Are you traveling through Istanbul soon? When I’m in town I generally stay at the Agora Guesthouse in the Sultanahmet area, but there are plenty of hotels in Istanbul to choose from.

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              Hoge Veluwe National Park: Netherlands au Naturel

              hoge veluwe national park

              Hoge Veluwe National Park: Netherlands au Naturel

              The biggest little park in the Netherlands, Hoge Veluwe is one of those places that you probably haven’t heard of but certainly ought to visit. I’d wager that if you’re familiar with any part of the park, it would be the outstanding Kröller-Müller museum that lies therein. Perhaps the single most impressive part of the park, the interior is stacked with the amazing collection of Helene Kröller-Müller (who incidentally was one of the first people to recognize the value of Van Gogh’s works).

              museum at hoge veluwe national park

              Well apart from the museums, however, is the expansive Hoge Veluwe National Park itself. When I think of the Netherlands I don’t tend to first think of images of open green spaces, so to my surprise (and delight!) this privately-owned National Park is largely natural space: forest and grassland and even a little arid area that calls to mind the velds that any Boer would be familiar with. And indeed there are even memories of such old-school Dutch history, notably a lonesome statue of Christiaan de Wet perched just off from one of the bike trails that circle through the park.

              de witt statue at hoge veluwe national park(Photo credit: Sabrina Iovino)

              Biking in the Netherlands is one of the highlights of the country no matter which part you’re visiting, but this is especially true at Hoge Veluwe. With lots of open spaces and well built bike paths, you could cruise through here for hours without having to re-ride the same tracts. If you ever do get bored, a stop at the historic hunting lodge or to try and spot the wildlife that roams the park isn’t a bad way to spend time either. With around 1700 free-for-the-taking White Bikes around Hoge Veluwe, it should never be too hard to find another when you finish your break.

              white bikes in hoge veluwe national park

              deer at hoge veluwe

               

              Headed to the Netherlands and want to get somewhere a touch less touristy than Amsterdam? Coming for museums and need more Van Gogh than Museumplein can provide? Or are you just aching for a bit of natural space as a reprieve from the citified atmosphere of the Benelux? Check out Hoge-Veluwe, and you may be well impressed.

               


              From Amsterdam, a train to Apeldoorn (the nearest station) is about €15 each way. From there, public busses are available to get to the park. Alternatively, the national park is accessible by bike from Arnhem.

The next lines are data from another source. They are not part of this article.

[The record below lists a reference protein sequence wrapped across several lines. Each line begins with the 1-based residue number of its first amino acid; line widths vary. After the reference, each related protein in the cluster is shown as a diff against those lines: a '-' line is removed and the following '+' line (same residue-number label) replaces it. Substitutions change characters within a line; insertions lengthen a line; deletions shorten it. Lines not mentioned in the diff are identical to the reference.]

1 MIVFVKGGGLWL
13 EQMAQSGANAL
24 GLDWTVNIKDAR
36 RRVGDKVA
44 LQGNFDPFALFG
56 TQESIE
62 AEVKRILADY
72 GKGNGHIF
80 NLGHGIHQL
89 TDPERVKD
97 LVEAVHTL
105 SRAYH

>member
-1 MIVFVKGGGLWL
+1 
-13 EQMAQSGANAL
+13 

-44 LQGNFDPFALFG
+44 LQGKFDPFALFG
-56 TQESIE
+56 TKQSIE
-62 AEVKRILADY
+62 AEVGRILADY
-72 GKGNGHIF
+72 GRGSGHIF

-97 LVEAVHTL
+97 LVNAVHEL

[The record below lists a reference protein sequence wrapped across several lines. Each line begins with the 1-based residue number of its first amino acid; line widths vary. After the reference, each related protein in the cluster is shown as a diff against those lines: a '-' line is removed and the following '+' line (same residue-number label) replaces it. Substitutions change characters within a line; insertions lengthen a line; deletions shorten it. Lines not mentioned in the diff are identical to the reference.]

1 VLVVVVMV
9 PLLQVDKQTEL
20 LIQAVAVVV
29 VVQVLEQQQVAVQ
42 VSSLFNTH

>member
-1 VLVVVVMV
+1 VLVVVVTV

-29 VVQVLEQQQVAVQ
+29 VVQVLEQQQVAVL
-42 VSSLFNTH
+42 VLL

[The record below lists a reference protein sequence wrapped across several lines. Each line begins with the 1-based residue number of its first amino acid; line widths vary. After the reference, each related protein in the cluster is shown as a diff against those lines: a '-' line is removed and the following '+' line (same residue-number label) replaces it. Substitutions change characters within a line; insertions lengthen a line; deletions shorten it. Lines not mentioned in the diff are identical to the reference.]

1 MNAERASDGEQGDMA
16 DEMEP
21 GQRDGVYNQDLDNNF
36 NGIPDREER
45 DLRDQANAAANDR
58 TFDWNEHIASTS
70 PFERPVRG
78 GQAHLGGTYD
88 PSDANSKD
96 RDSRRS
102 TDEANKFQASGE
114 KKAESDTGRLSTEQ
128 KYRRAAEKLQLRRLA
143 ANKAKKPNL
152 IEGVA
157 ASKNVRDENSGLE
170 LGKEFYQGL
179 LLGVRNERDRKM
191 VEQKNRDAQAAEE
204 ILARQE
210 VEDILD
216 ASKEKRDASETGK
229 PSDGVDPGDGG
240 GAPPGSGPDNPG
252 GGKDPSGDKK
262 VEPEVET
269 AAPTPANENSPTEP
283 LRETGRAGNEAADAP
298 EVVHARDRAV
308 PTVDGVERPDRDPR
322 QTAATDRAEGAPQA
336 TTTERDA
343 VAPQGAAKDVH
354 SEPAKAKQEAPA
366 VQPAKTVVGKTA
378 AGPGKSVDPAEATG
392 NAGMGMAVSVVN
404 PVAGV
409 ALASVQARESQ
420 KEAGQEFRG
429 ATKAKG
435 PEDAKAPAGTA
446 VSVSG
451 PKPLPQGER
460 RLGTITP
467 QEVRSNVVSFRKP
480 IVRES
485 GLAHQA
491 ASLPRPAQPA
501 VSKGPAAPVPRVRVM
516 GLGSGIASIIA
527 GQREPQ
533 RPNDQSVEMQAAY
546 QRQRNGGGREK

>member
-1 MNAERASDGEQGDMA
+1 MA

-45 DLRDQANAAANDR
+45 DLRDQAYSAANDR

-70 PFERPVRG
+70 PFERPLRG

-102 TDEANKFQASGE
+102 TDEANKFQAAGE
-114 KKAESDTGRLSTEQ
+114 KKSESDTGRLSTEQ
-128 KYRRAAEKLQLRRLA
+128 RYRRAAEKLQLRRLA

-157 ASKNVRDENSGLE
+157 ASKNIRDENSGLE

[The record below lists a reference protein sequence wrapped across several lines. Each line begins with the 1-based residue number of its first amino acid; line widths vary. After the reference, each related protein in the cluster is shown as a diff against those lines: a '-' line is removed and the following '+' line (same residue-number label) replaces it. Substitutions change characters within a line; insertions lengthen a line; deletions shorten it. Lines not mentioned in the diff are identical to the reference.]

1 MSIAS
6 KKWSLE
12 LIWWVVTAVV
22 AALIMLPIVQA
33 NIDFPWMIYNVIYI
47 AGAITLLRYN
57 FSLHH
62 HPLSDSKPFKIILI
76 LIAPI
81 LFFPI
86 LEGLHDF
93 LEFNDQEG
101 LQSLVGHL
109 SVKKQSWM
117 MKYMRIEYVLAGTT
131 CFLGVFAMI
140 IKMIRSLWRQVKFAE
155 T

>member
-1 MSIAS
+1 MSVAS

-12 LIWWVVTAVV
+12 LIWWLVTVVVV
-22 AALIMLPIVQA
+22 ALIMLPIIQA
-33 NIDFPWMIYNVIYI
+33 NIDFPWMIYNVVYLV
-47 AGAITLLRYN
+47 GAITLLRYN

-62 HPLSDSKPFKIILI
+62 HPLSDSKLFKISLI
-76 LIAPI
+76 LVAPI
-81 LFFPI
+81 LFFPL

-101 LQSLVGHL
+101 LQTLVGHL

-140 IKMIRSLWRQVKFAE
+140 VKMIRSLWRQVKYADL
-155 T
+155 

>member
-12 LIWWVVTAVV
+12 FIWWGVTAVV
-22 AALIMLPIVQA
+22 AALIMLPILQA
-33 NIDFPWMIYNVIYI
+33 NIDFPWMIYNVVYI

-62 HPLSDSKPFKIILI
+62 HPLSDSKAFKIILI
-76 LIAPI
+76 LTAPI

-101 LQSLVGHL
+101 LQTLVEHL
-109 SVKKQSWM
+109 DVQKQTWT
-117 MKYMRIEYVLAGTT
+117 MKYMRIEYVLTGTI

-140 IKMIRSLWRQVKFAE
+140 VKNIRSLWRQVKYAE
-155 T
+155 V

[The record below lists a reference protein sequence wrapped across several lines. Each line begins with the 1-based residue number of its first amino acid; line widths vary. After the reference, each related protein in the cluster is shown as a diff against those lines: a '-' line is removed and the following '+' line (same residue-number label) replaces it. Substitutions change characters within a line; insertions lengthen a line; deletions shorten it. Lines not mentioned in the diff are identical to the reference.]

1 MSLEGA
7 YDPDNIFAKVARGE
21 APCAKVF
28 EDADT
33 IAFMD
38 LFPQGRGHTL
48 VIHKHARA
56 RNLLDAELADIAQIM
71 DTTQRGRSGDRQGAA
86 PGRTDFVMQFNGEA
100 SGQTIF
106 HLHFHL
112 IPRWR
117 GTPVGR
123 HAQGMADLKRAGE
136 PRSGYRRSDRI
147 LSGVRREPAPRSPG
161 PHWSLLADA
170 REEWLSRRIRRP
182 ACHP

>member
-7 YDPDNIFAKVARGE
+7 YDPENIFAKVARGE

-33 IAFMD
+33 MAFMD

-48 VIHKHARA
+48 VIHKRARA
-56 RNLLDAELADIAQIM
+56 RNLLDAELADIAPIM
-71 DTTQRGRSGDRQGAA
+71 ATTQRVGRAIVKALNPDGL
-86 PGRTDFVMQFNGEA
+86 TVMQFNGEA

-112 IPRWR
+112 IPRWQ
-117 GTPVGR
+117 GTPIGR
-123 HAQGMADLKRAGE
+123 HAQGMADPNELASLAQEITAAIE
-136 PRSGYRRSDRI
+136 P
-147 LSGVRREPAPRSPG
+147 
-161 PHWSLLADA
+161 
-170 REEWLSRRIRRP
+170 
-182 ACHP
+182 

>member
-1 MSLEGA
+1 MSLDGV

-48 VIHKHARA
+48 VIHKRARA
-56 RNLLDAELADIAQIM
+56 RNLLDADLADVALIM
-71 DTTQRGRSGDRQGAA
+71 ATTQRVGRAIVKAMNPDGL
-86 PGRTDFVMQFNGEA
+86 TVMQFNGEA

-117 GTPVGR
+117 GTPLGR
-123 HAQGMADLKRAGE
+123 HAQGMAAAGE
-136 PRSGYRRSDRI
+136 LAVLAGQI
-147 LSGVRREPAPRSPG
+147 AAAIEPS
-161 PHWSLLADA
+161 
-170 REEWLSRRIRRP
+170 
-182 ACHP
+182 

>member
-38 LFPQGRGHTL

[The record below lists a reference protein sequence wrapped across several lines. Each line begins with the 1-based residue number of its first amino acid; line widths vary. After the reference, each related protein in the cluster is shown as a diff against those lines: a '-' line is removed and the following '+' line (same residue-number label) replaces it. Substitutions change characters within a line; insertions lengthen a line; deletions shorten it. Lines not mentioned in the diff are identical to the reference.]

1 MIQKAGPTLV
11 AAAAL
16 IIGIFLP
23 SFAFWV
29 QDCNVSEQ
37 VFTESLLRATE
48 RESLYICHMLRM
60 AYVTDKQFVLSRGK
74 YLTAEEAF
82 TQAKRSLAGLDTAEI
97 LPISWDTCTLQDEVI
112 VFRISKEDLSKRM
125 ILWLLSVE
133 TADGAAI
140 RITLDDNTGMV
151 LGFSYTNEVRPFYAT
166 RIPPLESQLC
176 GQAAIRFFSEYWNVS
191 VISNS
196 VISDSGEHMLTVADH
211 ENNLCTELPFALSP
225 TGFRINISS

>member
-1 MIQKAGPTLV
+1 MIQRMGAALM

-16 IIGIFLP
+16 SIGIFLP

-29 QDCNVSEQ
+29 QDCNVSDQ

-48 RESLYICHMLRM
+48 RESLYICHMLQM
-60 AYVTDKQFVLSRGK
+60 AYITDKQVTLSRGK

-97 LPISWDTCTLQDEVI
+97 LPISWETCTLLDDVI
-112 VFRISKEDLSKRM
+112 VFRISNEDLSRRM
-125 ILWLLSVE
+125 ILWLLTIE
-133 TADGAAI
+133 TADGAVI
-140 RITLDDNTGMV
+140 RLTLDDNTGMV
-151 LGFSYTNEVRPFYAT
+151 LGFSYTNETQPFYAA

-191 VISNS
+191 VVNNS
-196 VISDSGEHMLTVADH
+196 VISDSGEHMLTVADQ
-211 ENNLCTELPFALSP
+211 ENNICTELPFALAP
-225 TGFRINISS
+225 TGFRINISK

Hoge Veluwe is open throughout the year, from 9:00 – 18:00 in the low season and 8:00 at the busiest times. Admission to just the park is €8.70 per adult, or €17.40 including the Kroller-Muller museum. You can ride your own bicycle to the park or borrow one of the ubiquitous white bikes for free, but car parking costs extra. For more information, visit the official website

              The Hoge Veluwe National Park is fairly large (and the Kroller Muller Museum worth quite a bit of time on its own), so rather than making a daytip from Amsterdam you would do better to stay in the area. There are hostels in Arnhem and Apeldoorn, the two closest towns to the park itself. There are also a bunch of proper hotels in Arnhem, if you prefer.  If you’re really not comfortable getting all the way out to Hoge-Veluwe and back on your own and have too much money, you can also check out the Amsterdam Daytrip to Hoge-Veluwe.

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                Hiking in Kyrgyzstan: Chunkurchak Valley

                hiking in Kyrgyzstan's Chunkurchak

                Hiking in Kyrgyzstan:
                Chunkurchak Valley

                 

                There are moments when I want to hike for days on end, climbing a new mountain pass every morning and exploring a new valley each afternoon. There are also moments when I want to get out of the city for a day and take a leisurely walk somewhere beautiful. Perhaps one of the best things about living in Kyrgyzstan is that there is, in fact, an endless number of places to do either!

                wildflowers in kyrgyzstan
                On another recent trip with the Trekking Union of Kyrgyzstan, this time to the Chunkurchak Valley in the mountains near the Tatyr Ski Base, I was reminded not only how many options there are for hiking even just near Bishkek but also how beautiful the country can be and how much it changes visually throughout the year.